All the experts agree: Spain’s Costa del Sol is the ideal safe haven for members of organized crime gangs. Foreign criminals easily blend into a cosmopolitan crowd, where people hail from dozens of different countries and live in residential estates that offer much-appreciated isolation from prying eyes.
Analysts add other favorable circumstances, such as the proximity of an international airport, easy escape routes by sea, and proximity to British territory Gibraltar.
Everything goes smoothly until there is a murder – typically score-settling between gangs over drug trafficking. The incident raises public awareness for a while, then everything goes back to normal — until the next act of revenge.
Four men have been killed over the last year in the Marbella area, on Spain’s south coast, while others were given “warnings” via gunshot wounds to their arms and legs. The last two murders took place within nine days of one another.
In the early morning of August 28, a man was shot down at a street café in Benahavís, in a restaurant area located inside a luxury estate, by two individuals who drove up in a car. The victim was carrying no ID, but was described as hailing from northern Africa.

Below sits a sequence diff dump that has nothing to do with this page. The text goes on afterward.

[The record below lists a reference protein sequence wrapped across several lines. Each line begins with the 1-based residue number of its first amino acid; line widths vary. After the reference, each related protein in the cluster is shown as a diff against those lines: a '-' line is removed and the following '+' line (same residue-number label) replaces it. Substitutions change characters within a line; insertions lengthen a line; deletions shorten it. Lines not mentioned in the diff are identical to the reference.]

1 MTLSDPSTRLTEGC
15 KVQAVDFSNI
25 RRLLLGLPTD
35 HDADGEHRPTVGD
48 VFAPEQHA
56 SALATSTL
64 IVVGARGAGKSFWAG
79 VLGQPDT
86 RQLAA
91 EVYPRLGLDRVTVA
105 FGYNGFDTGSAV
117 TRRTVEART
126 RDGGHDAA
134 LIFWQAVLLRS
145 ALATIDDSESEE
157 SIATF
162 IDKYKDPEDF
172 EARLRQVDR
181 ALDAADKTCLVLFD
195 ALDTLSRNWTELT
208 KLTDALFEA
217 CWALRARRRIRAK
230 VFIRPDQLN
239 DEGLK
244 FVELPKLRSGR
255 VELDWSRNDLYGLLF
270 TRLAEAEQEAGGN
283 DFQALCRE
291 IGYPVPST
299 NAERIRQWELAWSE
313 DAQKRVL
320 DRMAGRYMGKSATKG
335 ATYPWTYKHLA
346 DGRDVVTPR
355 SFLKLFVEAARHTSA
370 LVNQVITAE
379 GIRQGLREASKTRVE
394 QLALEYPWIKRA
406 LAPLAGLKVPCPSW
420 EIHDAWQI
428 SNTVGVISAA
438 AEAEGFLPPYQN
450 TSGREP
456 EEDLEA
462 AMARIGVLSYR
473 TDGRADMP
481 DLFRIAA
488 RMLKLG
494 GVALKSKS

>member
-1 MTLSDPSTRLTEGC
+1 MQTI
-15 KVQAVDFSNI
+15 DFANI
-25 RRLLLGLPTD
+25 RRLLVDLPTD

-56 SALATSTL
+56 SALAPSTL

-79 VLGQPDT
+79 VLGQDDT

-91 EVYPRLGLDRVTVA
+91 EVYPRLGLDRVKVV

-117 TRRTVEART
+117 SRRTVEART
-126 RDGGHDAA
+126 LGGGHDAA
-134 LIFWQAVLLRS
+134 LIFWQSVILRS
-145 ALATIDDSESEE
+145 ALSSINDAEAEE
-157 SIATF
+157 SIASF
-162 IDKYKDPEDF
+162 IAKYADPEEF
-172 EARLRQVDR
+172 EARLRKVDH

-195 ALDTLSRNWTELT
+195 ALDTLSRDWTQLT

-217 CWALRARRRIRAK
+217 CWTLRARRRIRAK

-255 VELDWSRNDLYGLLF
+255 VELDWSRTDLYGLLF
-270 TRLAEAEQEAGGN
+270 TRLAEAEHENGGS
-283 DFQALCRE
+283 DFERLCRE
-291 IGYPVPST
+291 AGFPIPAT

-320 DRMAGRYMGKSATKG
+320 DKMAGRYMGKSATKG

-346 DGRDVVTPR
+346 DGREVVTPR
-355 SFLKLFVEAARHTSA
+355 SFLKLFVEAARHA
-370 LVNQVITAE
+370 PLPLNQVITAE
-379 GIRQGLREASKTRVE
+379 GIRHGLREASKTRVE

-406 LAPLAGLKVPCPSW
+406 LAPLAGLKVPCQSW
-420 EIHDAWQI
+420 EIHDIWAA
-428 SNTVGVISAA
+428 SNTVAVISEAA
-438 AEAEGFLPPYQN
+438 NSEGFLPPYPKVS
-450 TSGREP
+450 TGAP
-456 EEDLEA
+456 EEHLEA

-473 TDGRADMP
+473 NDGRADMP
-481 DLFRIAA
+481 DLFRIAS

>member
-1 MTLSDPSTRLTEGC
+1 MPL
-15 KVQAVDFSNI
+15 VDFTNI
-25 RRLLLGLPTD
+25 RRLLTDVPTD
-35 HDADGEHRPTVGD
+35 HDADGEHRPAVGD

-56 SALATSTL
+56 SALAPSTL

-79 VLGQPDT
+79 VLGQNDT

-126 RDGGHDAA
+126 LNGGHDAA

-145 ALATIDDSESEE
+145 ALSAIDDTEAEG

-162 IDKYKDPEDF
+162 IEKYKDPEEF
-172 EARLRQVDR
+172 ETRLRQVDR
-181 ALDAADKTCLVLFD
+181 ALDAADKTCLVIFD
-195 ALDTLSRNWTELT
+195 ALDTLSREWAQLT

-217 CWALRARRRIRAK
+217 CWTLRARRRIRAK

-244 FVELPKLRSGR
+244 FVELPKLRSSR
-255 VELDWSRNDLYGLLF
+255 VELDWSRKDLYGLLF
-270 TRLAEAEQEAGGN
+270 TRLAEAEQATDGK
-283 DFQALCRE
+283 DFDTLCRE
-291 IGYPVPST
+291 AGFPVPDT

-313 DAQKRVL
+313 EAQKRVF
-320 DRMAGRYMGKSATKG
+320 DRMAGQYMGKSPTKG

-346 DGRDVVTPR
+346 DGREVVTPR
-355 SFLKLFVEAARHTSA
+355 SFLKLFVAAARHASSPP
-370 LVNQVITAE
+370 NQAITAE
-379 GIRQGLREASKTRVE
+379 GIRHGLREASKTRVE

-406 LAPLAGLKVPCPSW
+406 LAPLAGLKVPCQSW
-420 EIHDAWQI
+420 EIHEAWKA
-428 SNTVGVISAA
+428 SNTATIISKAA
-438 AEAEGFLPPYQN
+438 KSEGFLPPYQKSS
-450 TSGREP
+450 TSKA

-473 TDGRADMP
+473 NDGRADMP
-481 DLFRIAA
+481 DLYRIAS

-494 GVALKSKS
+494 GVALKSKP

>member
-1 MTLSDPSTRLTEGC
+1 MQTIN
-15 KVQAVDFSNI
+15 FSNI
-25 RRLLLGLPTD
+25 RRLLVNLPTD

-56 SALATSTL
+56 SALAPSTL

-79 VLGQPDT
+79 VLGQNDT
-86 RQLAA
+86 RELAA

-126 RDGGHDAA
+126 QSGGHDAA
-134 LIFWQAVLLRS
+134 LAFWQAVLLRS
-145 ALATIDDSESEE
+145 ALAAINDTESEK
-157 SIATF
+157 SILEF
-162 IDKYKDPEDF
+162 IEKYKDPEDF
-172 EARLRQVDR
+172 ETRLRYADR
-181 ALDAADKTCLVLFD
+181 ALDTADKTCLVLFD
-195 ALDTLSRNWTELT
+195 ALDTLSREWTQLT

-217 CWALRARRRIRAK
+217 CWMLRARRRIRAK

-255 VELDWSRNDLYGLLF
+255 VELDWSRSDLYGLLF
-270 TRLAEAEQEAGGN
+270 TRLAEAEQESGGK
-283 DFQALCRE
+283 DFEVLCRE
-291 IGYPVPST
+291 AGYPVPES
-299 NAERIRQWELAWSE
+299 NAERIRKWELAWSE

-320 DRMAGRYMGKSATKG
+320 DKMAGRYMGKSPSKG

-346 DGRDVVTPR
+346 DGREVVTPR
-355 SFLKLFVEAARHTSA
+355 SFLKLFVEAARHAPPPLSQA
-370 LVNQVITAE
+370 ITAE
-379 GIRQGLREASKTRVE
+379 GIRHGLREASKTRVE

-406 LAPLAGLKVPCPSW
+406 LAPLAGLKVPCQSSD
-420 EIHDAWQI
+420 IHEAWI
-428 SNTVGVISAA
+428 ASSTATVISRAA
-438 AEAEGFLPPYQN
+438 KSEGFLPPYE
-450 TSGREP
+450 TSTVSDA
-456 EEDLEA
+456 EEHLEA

An on Saturday, a 44-year-old Irishman was shot several times inside a pub in Elviria, east of Marbella, in the same part of town that just hosted the 19th Foro España-Estados Unidos, an international gathering of political and business leaders. This victim was attacked shortly before 5pm by two masked individuals who fled on foot, according to the newspaper Sur.
Earlier, in February of this year, a French-Algerian man was gunned down inside his Marbella estate as he was driving his three children to school. And in August 2013, another man from northern Africa was shot dead in front of his wife and two children inside his car, right on Marbella’s upmarket Golden Mile.
Last year, around 20 countries were conducting criminal investigations with ties to Málaga province. Only Madrid and Barcelona receive more requests for investigative assistance from foreign law enforcement agencies.
The Málaga Attorney’s Office received 164 requests for help investigating individuals, property or bank accounts, and that figure has been steadily rising in recent years.
The main types of crime under scrutiny are money laundering, drug trafficking and fraud.